When you leave behind the things you love the most, you don't stop loving them, of course. Instead, they burrow down inside you and take on deeper colors and contours -- until you can look back, if you're lucky, and see from a far horizon their true meaning for the first time.
My dad grew up in Missoula, a timber town where cowboys were called "ranch hands" and where along the nearby Clark Fork River Indians still pitched their tipis in the summer. My family history has become fairly well known ever since Robert Redford made my dad's book, A River Runs through It, into what Montana fishing guides call "The Movie." Together, book and film helped transform Montana from "Outback" to "Destination Spa," which is a mixed blessing -- unless you're a fishing guide.
If my father had stayed in Montana, A River Runs through It would be a different book, if it was a book at all. Who knows if he could have extracted the soul of the place if he had lived his entire life out here, in the midst of an overpowering landscape.
Driving out from Chicago to Montana in those long-ago days, without air conditioning and on narrow state highways, made you realize why the Black Hills are sacred to the Indians. After crossing the Plains, the sight of those cool, forested peaks, low as they are, is balm to the spirit. We usually arrived in Montana in time to celebrate Independence Day, when as often as not it snowed. Once at Seeley Lake we took off our shoes and stayed put: My father insisted that his children grow up with calloused feet like Indians and so my sister Jean and I spent our summers as shoeless as gypsies. We didn't have the means to go touring the West, but what we lacked in mobility we made up for in love of the land: We had our corner of Montana.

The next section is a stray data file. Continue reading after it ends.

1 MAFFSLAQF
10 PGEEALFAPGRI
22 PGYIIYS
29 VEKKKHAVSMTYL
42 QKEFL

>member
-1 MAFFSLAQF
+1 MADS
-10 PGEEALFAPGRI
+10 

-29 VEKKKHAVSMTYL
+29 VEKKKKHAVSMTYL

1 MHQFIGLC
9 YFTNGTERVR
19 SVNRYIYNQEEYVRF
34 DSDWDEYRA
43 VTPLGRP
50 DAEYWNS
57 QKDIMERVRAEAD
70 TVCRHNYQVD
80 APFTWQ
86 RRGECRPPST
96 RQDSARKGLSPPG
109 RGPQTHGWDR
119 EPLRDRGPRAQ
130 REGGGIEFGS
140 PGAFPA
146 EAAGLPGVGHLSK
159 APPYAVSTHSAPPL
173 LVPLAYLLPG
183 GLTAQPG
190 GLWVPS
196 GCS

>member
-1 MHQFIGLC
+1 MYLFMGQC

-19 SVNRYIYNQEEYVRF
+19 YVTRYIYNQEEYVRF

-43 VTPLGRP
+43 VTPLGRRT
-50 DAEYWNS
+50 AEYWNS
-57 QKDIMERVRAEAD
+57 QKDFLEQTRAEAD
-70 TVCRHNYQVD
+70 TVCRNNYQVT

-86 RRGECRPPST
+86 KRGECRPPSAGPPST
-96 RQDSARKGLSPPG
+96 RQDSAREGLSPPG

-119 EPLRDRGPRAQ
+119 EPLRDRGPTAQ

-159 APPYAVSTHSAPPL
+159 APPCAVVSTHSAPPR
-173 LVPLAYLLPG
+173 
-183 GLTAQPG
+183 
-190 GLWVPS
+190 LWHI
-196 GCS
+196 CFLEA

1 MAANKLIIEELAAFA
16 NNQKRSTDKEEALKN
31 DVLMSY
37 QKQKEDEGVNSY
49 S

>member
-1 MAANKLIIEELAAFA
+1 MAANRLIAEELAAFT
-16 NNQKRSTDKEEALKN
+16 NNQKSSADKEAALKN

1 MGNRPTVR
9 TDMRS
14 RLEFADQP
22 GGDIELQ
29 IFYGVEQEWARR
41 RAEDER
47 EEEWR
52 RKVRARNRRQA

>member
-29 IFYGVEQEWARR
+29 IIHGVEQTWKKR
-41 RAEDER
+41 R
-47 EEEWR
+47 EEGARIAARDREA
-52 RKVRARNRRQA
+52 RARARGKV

One of my uncles had a Chevy pickup we called Old Faithful, and we would pile into it for family picnics. Everyone had to climb out at river fords to help push the truck across, and as the day progressed the crossings became wetter and jollier, thanks to a wash tub filled with ice and beer. At night we inched home over bad roads, singing songs to the stars, and we kids took naps on mattresses in the back of Old Faithful. We fished the Big Blackfoot River, waited for August for Seeley Lake to warm up enough for swimming, and used kerosene lanterns for light. A local man carved blocks of ice from the lake in winter, hauled them with a horse-drawn sledge, and buried them in six feet of sawdust in our ice house. On Sunday evenings the neighbors would gather around our fireplace for a trout dinner before they headed back to town. Story telling was the main entertainment, and my father played the professor, telling his own tales and calling on others to tell theirs.